By Dr. Ali. Y. Aljuboori
Dean of the College of Archaeology, Mosul University
Sr. Cultural Heritage Adviser, ASOR CHI
June 10. 2017

I am writing this article on June 10, 2017. Exactly three years ago, Mosul fell into the hands of ISIL.

On June 10, 2014, Mosul University was in the middle of final exams. At noon, the University ordered everyone to go home before the army and police began to enforce a curfew. At that time we heard that ISIL had entered western Mosul. By midnight they controlled the mayor’s office, the central bank, and all of the other major government buildings.

Over the course of the next morning, I saw many people leaving, including soldiers from the local military base who had thrown off their military uniforms and equipment in order to blend in with civilians. I told my son to flee with his wife and two children. My wife and I stayed behind.

At first, ISIL did not change much. Then, around a month after the conquest, they began to impose Shari’a law. ISIL treated different faiths in different ways. Sunni Muslims had to pay new Islamic taxes while Shi’a Muslims were killed. Other religious groups had three choices: convert to Islam, pay special taxes, or be killed. Every Friday at noon ISIL held public executions by decapitation or hanging as punishment for any resistance or disorder. In this cruel way, they controlled the people of Mosul.

Density of Cultural Heritage Sites in Nineveh Province (Susan Penacho, ASOR CHI)

Under ISIL, education and culture in Mosul and Nineveh Province suffered terribly. Shortly after they took over, ISIL began to blow up mosques, churches, and Yezidi shrines. This included Nebi Yunus Mosque, which they destroyed with explosives in July 2014.

In 2015 they started to erase our ancient heritage. In addition to the destruction of the Neo-Assyrian palace at Nimrud, they demolished the Nergal, Adad, and Mashki gates in the city wall of Nineveh as well as looted and smashed the collections of the Mosul Museum. They also started to dig tunnels into the mound below Nebi Yunus Mosque, which contained the remains of a Neo-Assyrian palace. In these tunnels they discovered inscribed stone reliefs of the Neo-Assyrian king Esarhaddon, a relief depicting a series of ladies, bull colossi, and other small finds from the Neo-Assyrian period.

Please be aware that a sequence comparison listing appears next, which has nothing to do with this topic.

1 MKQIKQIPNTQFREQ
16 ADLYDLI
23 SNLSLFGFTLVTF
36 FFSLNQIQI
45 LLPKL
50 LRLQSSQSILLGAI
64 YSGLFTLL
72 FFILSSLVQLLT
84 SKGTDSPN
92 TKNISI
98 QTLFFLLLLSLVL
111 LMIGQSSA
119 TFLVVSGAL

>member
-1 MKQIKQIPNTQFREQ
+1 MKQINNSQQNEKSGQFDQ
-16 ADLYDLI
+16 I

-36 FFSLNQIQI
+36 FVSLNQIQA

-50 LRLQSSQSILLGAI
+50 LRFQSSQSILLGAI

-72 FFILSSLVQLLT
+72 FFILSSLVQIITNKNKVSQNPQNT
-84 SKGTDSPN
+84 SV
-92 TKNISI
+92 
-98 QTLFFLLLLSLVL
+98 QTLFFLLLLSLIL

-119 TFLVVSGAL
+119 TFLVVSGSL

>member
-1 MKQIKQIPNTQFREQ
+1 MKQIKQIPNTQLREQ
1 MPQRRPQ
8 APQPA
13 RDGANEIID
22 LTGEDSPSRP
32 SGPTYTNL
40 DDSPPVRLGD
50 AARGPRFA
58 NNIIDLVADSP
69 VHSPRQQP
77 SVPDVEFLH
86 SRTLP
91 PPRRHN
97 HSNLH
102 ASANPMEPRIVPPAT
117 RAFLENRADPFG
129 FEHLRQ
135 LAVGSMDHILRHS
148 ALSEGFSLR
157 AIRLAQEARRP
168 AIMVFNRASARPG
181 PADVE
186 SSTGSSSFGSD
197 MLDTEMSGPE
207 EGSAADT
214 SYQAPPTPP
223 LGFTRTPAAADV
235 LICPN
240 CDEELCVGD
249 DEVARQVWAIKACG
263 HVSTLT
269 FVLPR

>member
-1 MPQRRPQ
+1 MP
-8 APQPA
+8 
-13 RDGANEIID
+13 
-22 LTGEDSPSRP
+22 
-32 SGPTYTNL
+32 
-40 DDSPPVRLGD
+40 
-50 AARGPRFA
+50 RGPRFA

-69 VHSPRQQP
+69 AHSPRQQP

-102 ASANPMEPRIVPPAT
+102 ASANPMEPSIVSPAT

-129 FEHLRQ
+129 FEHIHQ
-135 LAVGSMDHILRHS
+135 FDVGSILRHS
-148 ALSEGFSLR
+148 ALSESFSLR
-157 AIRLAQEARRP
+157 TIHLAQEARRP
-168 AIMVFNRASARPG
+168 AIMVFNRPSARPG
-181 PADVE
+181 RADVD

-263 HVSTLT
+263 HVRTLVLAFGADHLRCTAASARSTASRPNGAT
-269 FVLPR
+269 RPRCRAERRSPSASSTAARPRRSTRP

Ratio of Intentional Destruction of Cultural Heritage in Iraq and Syria (Susan Penacho, ASOR CHI)

ISIL also attempted to eliminate access to any knowledge that they considered un-Islamic. Schools and universities remained closed after the conquest. They burned the collections of the Public Library of Mosul and the Central Library of Mosul University.

Damage to Cultural Heritage Sites in Mosul (Susan Penacho, ASOR CHI)

However, knowledge persevered. Many teachers and professors fled to Dohuk, Erbil, and Kirkuk. Once there, they began to teach again. By October 2014, Mosul University had secondary locations in Dohuk and Kirkuk so that students could continue to learn.

Since January 15, eastern Mosul has been free from ISIL control. Life is beginning to gradually flourish once again. In February, the University of Mosul began classes for those who live in eastern Mosul. By July 1, all staff and faculty in the territory of the Kurdistan Regional Government will be back in Mosul and the secondary locations of Mosul University will be closed. The University intends to begin regular classes in October.

I have lived through many violent events in Iraq’s history. The destruction of the ancient and modern cultural heritage in Nineveh Province was an astonishing and sad moment that is impossible for me to describe. Now that ISIL is gone, my colleagues and I will do our best to restore what our nation has lost.

Editorial Comment: Dr. Ali Aljuboori is the Dean of the College of Archaeology of Mosul University and acts as a Senior Cultural Heritage Adviser for Iraq with ASOR CHI. Dr. Aljuboori is currently coordinating an ASOR CHI digital preservation initiative in the Mosul area to preserve textual collections. The project, funded by the Whiting Foundation, brings together the Hill Museum and Manuscript Library (HMML) and the Centre Numérique des Manuscrits Orientaux (CNMO) to preserve thousands of years of writing, Dr. Aljuboori is an expert in the ancient languages of Iraq and has most recently published the first Arabic-Sumerian dictionary.

Additional Images of Mosul and Surrounding Areas